The earlier iMac had separate input & output ports at the back but this one has only one audio input/output port at the back.
Is it really a combined audio input/output port or only a headphone port?
If it is a headphone port, you cannot use it for recording; then you would need an USB audio interface, like the Apogee Jam.
I have never used the iRig, so I cannot help with the headphone question there.
Well, yes, it is a combination port.
After posting the question I came across a discussion where it was mentioned that Apple has disabled the 'Use Audio Port as' option in the new machines effectively ensuring that we have to depend on an external audio interface.
I have made a request to Apple for re-enabling it.
Till they do that I suppose we will have to spend the extra $ to do something as simple as taking an audio in.
Currently Being ModeratedSep 7, 2013 9:42 PM (in response to IsraBonanza)
Ah thanks IsraBonanza,
That's a good idea I'm going to try it out, although I'm a bit worried about the latency, but it might just work out.
P.S. I caved in and ordered a USB interface anyways, but yeah your solution is quite ingenious!
Oh Well, it doesn't work!
According to Apple, right now there's no sharing possible between iOs device and iMac. So I can use the jam-session option between my iPhone & iPad but not with my iMac.
Good thing I ordered the USB interface
Right now there's no sharing possible between iOs device and iMac. So I can use the jam-session option between my iPhone & iPad but not with my iMac.
What you can do, is record all real instruments tracks in GarageBand on your iPad and share the GaragBand song to iTunes or iCloud. This way you can share a project, not only an audio file to your mac. It will depend on your IOS version Mac OS version, if that is possible.
If your system versions support sharing, you can open an Garageband for IOS project on your Mac. It will be converted for Mac and you can start from there.
- Tap the My Songs button, then tap Edit.
- Tap the song you want to send, then tap the Share button .
- Tap Share Song via iTunes.
- Do one of the following:After you tap the iTunes icon, you can choose the quality of the file GarageBand sends to iTunes. You can also add artist, composer, and title information that appears in iTunes.
- To send the song as a GarageBand song, tap GarageBand.
- To send the song as an audio file, tap iTunes, then tap Share.
- Sync your iPad with your computer.In iTunes, the exported song appears in the Documents list in the File Sharing area when GarageBand is selected.
- Do one of the following:
- Drag the song from the GarageBand Documents list to the Finder.
- Click Save As, navigate to the location where you want to save the song, then click Save.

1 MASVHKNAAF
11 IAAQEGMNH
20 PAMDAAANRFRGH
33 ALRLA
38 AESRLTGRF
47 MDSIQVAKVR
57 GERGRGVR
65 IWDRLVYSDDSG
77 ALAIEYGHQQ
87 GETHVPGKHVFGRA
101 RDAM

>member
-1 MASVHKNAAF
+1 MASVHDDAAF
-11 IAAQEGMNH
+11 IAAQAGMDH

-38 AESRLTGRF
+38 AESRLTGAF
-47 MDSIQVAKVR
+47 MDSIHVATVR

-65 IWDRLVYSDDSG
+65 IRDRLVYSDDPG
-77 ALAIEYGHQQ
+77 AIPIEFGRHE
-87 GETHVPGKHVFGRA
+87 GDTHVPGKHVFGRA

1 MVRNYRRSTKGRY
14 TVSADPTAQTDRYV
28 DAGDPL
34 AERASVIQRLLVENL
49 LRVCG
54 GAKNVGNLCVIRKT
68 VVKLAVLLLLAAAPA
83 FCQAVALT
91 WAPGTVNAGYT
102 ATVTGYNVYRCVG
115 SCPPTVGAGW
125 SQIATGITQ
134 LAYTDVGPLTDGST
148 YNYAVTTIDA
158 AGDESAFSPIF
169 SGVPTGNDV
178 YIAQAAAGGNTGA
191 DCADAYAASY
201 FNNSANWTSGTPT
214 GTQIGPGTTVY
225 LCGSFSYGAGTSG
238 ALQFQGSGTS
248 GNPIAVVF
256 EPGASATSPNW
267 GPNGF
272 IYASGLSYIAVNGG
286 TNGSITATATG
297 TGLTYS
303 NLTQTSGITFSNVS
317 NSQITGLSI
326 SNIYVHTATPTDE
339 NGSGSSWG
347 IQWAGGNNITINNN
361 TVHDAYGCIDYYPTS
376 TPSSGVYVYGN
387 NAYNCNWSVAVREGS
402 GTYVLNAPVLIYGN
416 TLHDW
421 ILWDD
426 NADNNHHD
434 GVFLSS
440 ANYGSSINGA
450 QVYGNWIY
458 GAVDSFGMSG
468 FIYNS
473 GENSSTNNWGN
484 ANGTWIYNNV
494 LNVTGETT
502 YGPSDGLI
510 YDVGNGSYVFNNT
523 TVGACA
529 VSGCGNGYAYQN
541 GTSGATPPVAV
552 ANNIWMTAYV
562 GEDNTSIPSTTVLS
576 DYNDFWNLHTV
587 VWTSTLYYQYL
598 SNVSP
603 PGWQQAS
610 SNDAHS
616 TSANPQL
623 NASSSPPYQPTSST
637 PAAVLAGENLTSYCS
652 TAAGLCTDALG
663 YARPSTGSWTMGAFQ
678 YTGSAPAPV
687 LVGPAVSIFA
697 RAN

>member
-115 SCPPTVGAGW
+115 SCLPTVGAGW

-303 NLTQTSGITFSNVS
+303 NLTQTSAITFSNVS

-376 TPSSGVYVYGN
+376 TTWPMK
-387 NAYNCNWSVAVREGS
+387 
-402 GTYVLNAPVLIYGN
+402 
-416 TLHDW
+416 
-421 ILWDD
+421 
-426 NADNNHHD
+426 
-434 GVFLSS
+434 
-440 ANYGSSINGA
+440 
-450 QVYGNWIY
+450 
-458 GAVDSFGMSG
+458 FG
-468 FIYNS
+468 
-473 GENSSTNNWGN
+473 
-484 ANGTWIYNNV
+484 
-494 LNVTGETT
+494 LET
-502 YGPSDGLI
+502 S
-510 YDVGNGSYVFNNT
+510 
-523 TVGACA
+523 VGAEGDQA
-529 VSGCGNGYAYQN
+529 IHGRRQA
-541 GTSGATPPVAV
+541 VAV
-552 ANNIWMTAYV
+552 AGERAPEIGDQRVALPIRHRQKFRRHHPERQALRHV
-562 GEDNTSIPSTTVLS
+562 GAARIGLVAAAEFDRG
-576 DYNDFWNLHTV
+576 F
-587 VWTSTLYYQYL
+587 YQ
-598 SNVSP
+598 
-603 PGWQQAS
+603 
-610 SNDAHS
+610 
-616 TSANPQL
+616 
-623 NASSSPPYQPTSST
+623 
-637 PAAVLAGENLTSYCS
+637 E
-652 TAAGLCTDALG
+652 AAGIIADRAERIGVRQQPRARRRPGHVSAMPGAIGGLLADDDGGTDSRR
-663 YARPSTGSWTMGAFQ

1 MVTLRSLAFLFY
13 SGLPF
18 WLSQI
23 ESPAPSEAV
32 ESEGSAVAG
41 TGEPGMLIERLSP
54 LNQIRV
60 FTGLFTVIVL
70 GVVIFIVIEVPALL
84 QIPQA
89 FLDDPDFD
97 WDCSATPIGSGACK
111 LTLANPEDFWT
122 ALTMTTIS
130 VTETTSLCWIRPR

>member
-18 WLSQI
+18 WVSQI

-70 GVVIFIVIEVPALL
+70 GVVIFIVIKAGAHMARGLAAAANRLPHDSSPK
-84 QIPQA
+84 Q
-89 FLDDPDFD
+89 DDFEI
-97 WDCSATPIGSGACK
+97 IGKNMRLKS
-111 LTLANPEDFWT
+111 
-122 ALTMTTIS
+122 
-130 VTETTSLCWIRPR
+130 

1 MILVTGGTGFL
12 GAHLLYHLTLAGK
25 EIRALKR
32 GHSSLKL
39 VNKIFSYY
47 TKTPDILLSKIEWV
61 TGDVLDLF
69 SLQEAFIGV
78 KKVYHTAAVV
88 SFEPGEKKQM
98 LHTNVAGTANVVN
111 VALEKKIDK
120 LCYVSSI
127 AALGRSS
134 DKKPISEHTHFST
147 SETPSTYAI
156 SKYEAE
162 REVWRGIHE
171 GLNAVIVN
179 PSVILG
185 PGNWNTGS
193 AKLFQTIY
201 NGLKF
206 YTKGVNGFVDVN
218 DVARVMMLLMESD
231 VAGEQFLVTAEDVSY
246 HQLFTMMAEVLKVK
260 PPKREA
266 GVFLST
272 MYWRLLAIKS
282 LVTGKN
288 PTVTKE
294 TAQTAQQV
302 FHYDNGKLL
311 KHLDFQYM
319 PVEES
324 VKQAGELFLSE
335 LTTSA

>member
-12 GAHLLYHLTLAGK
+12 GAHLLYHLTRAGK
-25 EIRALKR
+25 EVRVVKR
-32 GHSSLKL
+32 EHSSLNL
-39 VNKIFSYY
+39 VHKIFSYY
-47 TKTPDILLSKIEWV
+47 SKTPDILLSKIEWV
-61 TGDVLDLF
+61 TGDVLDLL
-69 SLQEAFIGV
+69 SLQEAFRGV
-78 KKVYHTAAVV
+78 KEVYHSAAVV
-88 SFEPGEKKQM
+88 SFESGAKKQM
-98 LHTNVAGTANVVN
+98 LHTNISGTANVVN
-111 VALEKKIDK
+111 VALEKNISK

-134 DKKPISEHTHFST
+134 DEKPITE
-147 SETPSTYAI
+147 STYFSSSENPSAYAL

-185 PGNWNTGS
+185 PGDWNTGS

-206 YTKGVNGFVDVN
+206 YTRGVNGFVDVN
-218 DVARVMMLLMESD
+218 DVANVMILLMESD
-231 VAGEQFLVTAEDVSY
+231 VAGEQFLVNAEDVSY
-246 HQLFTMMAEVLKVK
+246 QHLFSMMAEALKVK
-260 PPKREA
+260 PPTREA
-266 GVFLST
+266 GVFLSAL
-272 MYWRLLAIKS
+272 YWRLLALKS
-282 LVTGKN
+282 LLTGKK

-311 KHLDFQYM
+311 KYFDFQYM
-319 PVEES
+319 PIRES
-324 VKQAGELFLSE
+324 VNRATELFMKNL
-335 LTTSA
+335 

You can open the GarageBand song in GarageBand on your Mac, or play the audio file in iTunes (or any compatible audio application) on your computer. GarageBand songs cannot be opened on a Windows computer.
I am using the Apogee Jam with my Strat to record it on my MBP, even if my MBP has a "line in" port. The sound is way better than using the "line in".
And to transfer projects from the iPad using iCloud, if you want to avoid the iTunes detour and your MacOS supports IOS 5:
Thanks for the iCloud route tip. I'll try that out.
I used to do the iPad-iTunes transfer so far but iCloud sounds good.
Since I do a lot of takes and retakes, the record live tracks in iPad & transfer to iMac is not very comfortable work flow for me. I'd prefer to lay the base tracks and do all the serious recording on iMac. I suppose once my USB interface arrives things will work out. I know the USB usually givers better sound and lesser laterncy but it's just that after spending so much on a computer I think it silly to spend more money on a simple capability it ought to have ( & used to have untill so recently) Maybe Apple will revive it in future updates.
Thanks for the help.
Just thought I'll update.
I got myself a USB interface, a knock-off of Behringer Guitar Link UCG102.
It works, but I observed that my iMac, even though it recognizes the USB audio input it treats it like a microphone and not a line in. This means that there is a lot of gain on the input. Even at 0% recording level the sound is high, and that means that I can't truly get a 'clean' sound.
Now, I know that the general opinion is going to be, I should've bought a better interface and it's the interface that is cheap/faulty and hence the high gain. I would disgree.
First of all, I have tested the interface on a PC with perfect results, so the interface is not faulty.
Secondly, why do I have to spend 200-300 $ for a capability of taking a simple line-in to the computer, a capability that existed till so recently, that too on a very expensive computer??
I just don't understand the reason for removal of the line-in option!
Apple, please, please revive it.
Currently Being ModeratedSep 11, 2013 4:17 AM (in response to Christoph Drösser)
I am aware of that, but what is happening is that the audio signal that is received by GB itself is saturated, so reducing the gain on track just reduces the volume and does not increase the clarity.
I suppose that the sound card increases the gain on the signal by 'pre-amp'ing it or something because it reads it as a microphone and not a line in.
Try this last resort
Plug yor iRig interface in the usb audio interface you just bought. Since it is seen as a mic input by the mac, and the irig turns the instrument signal into a mic signal, it should work. Maybe a little bit noisy but, in theory, it should work